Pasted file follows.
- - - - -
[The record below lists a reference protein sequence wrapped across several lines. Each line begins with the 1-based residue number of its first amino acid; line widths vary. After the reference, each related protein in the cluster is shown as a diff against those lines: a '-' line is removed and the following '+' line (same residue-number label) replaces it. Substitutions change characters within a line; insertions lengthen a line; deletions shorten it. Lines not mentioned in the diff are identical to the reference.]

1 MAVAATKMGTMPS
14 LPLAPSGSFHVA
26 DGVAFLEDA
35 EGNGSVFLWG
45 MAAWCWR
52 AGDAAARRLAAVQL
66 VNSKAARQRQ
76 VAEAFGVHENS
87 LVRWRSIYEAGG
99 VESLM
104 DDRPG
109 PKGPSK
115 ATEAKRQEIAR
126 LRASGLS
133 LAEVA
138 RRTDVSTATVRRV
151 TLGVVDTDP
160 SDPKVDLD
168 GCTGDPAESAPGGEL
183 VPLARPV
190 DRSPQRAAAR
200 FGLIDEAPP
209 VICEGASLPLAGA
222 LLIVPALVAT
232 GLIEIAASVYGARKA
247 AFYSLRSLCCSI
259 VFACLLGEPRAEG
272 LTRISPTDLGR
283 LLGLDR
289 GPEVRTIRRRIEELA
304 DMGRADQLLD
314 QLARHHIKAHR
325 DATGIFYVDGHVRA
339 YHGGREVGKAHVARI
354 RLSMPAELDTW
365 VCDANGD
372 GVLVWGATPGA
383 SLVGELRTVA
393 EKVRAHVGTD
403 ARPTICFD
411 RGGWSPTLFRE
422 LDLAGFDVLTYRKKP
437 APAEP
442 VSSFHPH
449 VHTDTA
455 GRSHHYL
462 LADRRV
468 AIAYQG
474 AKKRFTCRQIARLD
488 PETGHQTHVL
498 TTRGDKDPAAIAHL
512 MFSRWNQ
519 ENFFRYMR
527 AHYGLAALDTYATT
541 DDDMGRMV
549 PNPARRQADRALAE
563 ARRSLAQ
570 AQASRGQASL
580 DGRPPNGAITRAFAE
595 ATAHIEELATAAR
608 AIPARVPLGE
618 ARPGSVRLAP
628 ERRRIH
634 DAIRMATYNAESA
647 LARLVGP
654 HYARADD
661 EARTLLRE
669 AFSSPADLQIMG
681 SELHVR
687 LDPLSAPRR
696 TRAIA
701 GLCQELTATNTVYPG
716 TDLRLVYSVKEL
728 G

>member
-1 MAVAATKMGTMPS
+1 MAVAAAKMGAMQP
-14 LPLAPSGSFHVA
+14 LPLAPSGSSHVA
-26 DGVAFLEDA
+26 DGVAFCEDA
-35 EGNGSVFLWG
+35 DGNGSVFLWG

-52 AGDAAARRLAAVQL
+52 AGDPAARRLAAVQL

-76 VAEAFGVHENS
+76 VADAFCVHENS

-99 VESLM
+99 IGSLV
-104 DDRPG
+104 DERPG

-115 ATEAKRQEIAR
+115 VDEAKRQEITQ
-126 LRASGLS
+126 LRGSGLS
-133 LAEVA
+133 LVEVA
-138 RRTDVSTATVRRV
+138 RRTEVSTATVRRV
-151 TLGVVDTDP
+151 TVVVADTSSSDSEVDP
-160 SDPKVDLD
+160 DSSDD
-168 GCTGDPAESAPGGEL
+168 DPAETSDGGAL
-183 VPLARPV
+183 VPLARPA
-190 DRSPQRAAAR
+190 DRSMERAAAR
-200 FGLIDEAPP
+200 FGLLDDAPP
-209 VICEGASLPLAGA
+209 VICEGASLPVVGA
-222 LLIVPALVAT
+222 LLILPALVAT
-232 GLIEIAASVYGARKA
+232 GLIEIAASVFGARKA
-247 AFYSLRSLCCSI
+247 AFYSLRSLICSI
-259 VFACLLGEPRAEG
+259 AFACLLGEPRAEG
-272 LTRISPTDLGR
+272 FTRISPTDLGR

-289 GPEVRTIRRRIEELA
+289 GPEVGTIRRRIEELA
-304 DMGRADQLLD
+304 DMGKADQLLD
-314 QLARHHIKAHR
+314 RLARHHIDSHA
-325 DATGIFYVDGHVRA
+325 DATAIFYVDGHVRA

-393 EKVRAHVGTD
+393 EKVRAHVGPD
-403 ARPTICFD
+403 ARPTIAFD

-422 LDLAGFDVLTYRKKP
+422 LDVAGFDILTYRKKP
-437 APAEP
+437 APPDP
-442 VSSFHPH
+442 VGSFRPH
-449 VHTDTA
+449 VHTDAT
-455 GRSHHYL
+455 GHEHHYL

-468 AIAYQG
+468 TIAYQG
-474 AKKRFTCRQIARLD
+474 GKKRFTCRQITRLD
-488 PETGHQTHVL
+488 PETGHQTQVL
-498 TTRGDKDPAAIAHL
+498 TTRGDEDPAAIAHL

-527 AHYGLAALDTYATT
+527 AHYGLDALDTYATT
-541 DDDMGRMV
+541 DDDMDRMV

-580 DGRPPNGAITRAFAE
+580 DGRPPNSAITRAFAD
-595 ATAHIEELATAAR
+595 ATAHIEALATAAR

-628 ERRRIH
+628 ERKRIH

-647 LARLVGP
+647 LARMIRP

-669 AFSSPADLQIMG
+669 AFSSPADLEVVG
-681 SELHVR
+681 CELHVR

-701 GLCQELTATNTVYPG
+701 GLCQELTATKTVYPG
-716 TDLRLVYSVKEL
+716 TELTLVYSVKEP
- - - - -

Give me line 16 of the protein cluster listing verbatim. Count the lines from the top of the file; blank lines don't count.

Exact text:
133 LAEVA